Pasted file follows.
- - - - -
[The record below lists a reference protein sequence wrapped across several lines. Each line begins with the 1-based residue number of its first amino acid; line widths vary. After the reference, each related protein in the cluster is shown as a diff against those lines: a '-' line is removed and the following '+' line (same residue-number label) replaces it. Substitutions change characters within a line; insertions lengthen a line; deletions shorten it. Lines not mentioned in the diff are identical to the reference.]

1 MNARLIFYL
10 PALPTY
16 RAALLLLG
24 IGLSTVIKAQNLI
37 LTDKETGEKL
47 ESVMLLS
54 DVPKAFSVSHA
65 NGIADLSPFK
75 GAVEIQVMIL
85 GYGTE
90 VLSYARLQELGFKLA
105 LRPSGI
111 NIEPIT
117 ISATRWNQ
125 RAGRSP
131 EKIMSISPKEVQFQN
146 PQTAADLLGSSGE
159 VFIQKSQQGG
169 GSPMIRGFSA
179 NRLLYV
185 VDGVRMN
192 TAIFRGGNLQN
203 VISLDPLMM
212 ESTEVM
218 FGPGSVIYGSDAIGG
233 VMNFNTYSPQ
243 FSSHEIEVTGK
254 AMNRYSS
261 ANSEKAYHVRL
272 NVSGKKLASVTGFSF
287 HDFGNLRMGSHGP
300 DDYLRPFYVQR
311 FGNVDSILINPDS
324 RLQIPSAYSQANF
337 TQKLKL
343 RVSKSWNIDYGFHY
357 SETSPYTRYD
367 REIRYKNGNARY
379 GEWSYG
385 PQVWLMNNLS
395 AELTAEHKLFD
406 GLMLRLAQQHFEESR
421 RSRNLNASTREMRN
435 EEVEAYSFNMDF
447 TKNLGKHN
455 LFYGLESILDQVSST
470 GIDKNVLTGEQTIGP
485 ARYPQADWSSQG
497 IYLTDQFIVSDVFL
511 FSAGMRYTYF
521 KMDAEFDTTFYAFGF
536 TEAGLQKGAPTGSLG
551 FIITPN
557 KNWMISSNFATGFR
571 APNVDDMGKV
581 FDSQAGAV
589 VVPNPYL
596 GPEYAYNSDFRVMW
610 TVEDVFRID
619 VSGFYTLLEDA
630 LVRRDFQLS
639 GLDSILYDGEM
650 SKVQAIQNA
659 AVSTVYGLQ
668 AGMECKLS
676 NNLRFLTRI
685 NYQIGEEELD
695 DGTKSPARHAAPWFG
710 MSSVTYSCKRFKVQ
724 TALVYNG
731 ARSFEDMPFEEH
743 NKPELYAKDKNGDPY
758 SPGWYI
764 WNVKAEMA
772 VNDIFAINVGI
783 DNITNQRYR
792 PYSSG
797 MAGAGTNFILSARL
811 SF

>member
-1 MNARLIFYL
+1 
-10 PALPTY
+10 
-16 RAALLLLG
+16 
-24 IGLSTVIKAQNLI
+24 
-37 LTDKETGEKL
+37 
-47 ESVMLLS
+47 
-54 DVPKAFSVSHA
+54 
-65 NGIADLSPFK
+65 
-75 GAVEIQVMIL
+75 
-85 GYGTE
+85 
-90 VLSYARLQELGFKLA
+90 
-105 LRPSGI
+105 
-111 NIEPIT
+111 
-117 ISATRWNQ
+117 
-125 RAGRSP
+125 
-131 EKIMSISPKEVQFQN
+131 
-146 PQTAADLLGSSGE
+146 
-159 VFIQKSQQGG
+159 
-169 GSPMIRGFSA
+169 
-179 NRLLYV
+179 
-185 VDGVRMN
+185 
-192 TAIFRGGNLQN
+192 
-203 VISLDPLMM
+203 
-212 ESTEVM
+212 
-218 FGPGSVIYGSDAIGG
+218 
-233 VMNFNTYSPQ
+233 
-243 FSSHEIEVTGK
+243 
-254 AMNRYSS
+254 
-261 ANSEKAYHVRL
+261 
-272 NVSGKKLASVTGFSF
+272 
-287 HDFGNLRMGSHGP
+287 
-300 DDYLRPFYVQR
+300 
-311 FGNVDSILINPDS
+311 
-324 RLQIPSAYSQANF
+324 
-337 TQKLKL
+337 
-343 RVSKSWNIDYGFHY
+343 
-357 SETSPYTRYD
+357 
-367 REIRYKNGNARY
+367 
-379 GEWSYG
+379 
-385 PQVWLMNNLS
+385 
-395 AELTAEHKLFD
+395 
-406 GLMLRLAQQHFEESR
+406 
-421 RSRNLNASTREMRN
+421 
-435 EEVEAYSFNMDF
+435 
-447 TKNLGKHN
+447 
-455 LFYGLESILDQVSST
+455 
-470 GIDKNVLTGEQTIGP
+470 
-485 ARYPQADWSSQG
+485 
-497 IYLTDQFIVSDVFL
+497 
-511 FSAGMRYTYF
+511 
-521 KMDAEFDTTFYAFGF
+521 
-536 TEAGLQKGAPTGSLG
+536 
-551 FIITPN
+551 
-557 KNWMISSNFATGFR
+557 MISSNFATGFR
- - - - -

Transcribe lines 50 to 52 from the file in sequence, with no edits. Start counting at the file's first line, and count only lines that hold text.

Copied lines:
497 IYLTDQFIVSDVFL
511 FSAGMRYTYF
521 KMDAEFDTTFYAFGF